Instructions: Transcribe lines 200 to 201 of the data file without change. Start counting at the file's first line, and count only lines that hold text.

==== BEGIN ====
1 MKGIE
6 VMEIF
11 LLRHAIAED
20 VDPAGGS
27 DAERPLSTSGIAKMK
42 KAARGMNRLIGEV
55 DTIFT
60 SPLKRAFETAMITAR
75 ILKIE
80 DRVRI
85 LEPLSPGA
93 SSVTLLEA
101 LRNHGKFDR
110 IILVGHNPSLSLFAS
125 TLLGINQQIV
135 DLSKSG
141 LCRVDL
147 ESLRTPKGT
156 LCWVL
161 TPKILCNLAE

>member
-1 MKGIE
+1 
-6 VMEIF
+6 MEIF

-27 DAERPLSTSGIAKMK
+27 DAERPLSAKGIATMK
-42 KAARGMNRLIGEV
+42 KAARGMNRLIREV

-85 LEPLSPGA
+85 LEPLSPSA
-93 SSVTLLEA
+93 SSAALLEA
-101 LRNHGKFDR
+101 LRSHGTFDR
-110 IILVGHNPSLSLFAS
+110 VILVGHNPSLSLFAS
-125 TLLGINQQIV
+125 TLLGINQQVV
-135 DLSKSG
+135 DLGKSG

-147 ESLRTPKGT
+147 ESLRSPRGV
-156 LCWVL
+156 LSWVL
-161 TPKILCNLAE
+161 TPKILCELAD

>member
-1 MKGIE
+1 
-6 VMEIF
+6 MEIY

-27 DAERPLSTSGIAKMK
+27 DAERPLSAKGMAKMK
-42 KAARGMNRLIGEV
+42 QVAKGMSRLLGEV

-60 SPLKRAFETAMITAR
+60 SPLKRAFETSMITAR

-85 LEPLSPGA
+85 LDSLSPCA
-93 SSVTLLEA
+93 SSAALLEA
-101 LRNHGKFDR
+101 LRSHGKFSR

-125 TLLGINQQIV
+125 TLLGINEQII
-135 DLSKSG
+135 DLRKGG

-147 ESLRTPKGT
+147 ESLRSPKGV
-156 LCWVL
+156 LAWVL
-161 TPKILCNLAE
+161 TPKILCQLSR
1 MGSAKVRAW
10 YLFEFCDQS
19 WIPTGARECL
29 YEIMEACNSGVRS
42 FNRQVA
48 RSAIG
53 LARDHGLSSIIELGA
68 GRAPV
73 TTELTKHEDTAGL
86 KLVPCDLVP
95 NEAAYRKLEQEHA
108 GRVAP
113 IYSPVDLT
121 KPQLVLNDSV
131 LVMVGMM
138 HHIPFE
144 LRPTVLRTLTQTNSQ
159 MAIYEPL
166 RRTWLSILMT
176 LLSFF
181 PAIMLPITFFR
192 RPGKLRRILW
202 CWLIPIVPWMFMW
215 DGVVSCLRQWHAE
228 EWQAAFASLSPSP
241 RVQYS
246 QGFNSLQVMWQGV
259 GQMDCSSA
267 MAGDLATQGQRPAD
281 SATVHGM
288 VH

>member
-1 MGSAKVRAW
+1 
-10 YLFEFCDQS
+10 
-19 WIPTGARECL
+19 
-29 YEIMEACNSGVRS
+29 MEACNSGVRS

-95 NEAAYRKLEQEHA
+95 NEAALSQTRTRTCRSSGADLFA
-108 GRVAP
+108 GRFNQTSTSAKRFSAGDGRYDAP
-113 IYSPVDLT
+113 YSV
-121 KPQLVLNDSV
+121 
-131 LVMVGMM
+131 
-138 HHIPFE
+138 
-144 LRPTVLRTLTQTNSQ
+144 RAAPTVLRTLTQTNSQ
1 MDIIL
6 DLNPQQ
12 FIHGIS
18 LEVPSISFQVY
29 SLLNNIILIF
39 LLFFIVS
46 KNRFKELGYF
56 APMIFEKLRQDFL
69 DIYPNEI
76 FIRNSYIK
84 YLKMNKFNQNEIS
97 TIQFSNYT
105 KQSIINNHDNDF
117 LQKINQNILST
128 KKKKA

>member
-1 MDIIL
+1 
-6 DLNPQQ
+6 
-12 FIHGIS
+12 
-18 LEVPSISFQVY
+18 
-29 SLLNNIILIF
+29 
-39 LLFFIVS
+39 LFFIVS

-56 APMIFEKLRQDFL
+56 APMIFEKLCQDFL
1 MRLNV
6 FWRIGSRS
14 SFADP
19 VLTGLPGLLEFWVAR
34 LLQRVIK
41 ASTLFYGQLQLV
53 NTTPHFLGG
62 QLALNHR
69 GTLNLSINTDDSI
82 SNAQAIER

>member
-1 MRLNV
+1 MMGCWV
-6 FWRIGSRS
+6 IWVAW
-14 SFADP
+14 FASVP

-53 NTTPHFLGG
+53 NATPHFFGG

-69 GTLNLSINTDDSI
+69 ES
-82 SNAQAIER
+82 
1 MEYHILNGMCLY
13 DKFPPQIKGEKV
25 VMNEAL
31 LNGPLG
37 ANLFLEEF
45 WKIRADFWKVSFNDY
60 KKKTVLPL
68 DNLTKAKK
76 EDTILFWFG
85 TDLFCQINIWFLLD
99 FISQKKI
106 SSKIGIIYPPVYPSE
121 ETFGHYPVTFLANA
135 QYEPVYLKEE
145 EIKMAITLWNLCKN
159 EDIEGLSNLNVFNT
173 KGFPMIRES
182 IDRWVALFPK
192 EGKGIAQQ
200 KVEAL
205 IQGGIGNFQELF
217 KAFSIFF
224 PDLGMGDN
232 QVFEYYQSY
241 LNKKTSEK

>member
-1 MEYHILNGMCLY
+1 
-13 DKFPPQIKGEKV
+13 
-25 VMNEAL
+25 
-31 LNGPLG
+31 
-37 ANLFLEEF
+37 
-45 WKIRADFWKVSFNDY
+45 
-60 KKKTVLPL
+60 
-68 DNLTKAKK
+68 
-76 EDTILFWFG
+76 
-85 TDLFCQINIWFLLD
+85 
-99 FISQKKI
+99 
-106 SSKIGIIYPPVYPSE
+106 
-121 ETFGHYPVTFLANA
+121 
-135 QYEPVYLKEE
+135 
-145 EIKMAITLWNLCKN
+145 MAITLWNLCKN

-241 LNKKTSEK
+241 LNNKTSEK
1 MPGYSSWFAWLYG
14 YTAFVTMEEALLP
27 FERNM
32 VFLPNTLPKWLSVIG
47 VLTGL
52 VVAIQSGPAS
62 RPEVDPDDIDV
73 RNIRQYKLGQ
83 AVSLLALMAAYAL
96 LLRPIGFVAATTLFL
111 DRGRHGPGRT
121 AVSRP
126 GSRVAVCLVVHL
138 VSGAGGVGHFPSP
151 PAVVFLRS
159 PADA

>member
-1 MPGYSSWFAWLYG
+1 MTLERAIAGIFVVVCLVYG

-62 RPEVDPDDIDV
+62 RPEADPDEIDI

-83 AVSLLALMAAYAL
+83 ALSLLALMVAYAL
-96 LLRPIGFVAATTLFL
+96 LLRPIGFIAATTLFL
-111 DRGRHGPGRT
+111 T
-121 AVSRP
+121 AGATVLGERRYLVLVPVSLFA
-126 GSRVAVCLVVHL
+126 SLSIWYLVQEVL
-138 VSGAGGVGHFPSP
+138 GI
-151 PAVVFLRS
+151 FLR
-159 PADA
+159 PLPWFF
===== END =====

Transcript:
192 EGKGIAQQ
200 KVEAL